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Our Experience in Developing Artificial Intelligence-based Malay Sentiment Analytics

By AnalytiCray
Nov 21, 2018

For one of our projects, we were given tasks to extract user posts/messages from social media sites such as Facebook and Twitter, and analyze the sentiments for each post/message. The idea of sentiment analysis is to extract the text content from users' posts and based on the message content, we determine whether the content is either positive, negative, neutral.

Since there was no implementation of Malay sentiment analysis currently available, our team was tasked to develop the AI-based analytic tool for analyzing the sentiment from the social media posts/messages.

In achieving this, our first strategy was to make use of existing open source algorithms and/or implemented code that is available for English sentiment analysis. We found quite several open source code for sentiment analysis which is readily available to analyze English text. We tested several of these implementations and we found that the best implementations were the ones that use deep learning as the core algorithms for English sentiment analysis.

Our next step was to re-use the same implemented code and re-train the algorithms for Malay text. Initially, this seems to be an ideal approach at first, but it turns out that the tasks are non-trivial.

Here are the difficulties and issues that we were facing:

  1. It turns out that the best open-source implemented code makes use of Google Word Embeddings (i.e., Word2Vec) as part of building the machine learning models. The Google word embeddings were trained with a neural network using millions of English text data. Unfortunately, there is no reliable word embedding available for the Malay language. Therefore, when the machine learning takes place without the word embeddings, the implemented code failed miserably for the Malay text.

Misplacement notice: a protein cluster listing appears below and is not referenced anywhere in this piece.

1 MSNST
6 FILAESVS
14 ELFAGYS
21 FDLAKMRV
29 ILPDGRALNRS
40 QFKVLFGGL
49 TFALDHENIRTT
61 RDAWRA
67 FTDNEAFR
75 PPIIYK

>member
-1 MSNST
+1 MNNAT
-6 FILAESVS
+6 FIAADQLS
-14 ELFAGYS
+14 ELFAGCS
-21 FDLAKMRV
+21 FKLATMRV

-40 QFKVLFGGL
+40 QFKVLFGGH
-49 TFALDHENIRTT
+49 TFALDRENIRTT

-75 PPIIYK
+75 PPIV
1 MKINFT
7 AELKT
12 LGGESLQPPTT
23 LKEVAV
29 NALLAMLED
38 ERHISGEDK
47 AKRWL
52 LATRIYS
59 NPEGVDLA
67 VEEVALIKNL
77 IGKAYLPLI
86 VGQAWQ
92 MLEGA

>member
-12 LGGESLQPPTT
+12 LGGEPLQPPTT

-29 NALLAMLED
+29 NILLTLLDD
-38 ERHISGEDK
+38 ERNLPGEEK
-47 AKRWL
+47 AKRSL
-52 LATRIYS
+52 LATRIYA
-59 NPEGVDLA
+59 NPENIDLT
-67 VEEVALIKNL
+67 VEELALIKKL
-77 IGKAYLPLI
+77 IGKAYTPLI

2. The deep learning implementations make use of several millions of English tweets, which are publically available. For the Malay tweets and facebooks posts, we only had a few thousands of examples for training. When training only with a few thousands of samples, the deep learning models which worked well for English, again, failed miserably on the Malay datasets. The accuracy was so worst that it falls below 60%.
  3. We tried to tune and optimize the deep learning modes by introducing additional features with different automated hyperparameters optimization. Although there were some improvements that were made with the new features and tuned hyperparameters, this overall accuracy never goes beyond 70%, which is still totally unacceptable to us.

This motivates us to develop the Malay Language Sentiment Analysis from the basic. We had realized that the already implemented deep learning models were not suitable for purpose as we did not have millions of examples. So we started with non-neural network approaches and we only use simple text features extraction such as Bag-of-Words and TF-IDF, number of words in each message. We then extended the features using features extracted from the Malay NLTK. We further employed feature engineering techniques such as Principle Component Analysis (PCA), and Linear Discriminant Analysis (LDA) to remove or introduce additional features that could improve the accuracy. Subsequently, we also applied semi-supervised techniques with Cosine Similarity (with normalized TF and TF-IDF) and Jaccard similarities. However, it turns out that such approaches are not sufficient to give good accuracy.